No oil wars in Latin America?

Via Chris Blattman, resource curse academic Michael Ross has a new paper which finds that in Latin America, unlike the rest of the world, oil wealth seldom leads to secessionist conflicts.
In the rest of the world, oil heightens the danger of both “governmental” conflicts (over control of the existing state) and secessionist conflicts (to form new states); but in Latin America, oil is only linked to governmental conflicts. This is not because Latin American petroleum has unusual properties, but because the region is uniquely “secession-proof”: there have been no separatist conflicts in Latin America for over a century. I explore two possible explanations for this anomaly: the region’s long history of sovereign statehood, which may have caused national borders to become more widely-accepted; and obstacles to the mobilization of indigenous groups along ethnic lines.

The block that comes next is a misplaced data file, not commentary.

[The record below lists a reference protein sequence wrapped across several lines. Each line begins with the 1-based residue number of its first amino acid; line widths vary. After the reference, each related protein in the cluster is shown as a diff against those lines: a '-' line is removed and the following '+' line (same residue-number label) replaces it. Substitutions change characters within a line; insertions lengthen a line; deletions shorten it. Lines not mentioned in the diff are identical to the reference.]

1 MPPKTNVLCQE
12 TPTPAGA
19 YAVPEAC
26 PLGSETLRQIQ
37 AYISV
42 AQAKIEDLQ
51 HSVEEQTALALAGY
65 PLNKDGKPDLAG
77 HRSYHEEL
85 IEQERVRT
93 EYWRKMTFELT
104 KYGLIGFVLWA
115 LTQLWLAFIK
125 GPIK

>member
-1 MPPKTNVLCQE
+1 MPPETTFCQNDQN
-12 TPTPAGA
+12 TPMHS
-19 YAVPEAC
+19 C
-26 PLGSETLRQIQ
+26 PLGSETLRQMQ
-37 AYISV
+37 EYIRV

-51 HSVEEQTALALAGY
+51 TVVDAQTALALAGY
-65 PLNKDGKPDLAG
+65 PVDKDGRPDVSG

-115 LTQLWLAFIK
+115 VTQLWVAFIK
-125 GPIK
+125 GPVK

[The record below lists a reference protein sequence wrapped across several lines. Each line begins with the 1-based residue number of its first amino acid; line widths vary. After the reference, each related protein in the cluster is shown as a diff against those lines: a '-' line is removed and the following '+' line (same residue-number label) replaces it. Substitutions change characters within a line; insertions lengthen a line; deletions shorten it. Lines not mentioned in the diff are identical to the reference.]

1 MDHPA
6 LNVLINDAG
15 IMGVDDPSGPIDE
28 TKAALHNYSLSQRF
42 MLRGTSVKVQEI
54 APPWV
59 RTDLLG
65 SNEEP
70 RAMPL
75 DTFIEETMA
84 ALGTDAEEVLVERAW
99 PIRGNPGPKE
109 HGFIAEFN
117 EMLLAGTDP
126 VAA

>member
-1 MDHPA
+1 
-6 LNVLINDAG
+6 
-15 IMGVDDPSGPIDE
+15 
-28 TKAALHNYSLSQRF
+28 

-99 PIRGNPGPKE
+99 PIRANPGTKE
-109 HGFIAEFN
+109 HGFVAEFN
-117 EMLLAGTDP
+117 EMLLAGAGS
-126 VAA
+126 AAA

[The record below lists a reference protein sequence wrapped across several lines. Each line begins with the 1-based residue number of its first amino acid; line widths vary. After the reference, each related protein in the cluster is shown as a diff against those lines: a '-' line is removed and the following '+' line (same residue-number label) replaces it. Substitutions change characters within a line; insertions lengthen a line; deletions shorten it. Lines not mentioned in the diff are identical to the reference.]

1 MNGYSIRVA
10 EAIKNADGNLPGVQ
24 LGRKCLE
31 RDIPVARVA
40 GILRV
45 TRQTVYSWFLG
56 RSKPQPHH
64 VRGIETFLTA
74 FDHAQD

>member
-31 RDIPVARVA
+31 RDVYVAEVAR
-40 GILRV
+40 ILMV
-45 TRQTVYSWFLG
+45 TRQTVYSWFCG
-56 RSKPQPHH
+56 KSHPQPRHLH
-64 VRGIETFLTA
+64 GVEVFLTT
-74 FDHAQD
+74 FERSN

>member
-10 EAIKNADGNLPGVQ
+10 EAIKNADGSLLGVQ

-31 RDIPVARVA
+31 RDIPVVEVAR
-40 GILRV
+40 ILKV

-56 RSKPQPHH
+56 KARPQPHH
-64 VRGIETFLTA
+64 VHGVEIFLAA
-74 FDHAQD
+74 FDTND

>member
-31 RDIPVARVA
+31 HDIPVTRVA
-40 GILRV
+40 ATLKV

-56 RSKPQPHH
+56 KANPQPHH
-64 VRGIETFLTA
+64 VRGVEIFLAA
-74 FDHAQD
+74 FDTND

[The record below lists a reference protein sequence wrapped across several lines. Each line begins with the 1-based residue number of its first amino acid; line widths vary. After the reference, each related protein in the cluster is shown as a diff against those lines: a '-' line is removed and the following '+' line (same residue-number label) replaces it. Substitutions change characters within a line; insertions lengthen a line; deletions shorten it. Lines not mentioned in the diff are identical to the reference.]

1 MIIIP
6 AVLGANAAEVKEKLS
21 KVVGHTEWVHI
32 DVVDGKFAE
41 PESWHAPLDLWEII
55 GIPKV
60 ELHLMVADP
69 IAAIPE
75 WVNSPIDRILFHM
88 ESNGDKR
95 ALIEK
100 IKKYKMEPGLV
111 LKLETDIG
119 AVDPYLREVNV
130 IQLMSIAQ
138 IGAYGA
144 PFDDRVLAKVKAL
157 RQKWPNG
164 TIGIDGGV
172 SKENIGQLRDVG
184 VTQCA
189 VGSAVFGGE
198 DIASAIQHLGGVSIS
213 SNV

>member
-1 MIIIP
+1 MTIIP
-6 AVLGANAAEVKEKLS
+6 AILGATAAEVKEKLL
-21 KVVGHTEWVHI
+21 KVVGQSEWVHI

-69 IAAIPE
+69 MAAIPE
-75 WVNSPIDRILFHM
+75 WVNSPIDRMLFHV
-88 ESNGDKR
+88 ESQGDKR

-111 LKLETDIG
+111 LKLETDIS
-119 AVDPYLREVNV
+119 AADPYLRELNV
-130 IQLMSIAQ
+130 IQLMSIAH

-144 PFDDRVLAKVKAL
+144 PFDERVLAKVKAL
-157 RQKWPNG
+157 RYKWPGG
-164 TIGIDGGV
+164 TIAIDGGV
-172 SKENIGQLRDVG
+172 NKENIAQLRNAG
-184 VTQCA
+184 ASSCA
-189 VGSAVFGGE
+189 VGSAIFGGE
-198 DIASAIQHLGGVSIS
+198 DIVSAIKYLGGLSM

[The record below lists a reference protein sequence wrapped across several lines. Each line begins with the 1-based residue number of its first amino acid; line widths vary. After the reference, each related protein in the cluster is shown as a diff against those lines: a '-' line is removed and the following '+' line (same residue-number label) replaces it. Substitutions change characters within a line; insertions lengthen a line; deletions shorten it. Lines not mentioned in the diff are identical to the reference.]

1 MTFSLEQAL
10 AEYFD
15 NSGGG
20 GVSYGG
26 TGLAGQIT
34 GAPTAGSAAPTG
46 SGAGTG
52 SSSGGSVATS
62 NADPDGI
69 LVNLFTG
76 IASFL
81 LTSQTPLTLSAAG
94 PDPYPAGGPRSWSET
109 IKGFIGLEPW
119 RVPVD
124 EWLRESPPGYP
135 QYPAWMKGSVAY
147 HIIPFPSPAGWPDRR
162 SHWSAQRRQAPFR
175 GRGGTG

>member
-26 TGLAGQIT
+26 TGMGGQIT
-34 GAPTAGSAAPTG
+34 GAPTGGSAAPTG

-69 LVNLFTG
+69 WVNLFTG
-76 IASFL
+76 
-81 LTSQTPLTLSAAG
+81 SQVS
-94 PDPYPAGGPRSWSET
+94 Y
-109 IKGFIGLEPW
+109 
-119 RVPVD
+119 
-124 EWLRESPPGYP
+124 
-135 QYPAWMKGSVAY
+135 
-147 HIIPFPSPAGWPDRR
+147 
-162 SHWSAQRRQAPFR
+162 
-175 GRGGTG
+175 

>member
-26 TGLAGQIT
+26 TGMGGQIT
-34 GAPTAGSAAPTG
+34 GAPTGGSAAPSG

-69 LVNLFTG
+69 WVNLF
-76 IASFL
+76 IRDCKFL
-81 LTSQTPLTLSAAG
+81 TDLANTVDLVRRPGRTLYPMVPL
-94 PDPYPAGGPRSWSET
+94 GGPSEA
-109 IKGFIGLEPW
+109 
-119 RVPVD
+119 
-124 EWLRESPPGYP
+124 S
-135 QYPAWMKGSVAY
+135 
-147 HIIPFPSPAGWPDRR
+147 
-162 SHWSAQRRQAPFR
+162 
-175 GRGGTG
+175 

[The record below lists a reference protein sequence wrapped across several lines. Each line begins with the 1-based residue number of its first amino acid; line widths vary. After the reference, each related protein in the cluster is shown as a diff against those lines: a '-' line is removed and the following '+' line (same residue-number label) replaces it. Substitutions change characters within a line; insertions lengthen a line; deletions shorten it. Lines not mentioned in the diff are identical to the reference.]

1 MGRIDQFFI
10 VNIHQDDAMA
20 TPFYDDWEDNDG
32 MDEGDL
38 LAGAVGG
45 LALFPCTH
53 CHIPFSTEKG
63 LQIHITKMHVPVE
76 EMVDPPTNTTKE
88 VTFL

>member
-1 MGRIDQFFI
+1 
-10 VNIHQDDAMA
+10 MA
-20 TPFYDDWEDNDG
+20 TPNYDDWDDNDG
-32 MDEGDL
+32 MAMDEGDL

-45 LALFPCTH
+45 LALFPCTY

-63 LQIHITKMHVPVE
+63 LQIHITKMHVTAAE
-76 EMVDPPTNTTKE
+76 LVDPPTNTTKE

As a few of Chris' commenters point out, I think the obvious counterexample is Bolivia, where there are genuine and long-standing secessionist (and ethnic) tensions between the poorer, more indigenous highlands and the wealthier, whiter lowlands (where, incidentally, most of the natural gas is to be found). It is to be seen how these ultimately play out.

It also reminds one how sample size is an such obstacle to any sort of meaningful statistical analysis in international relations or development.

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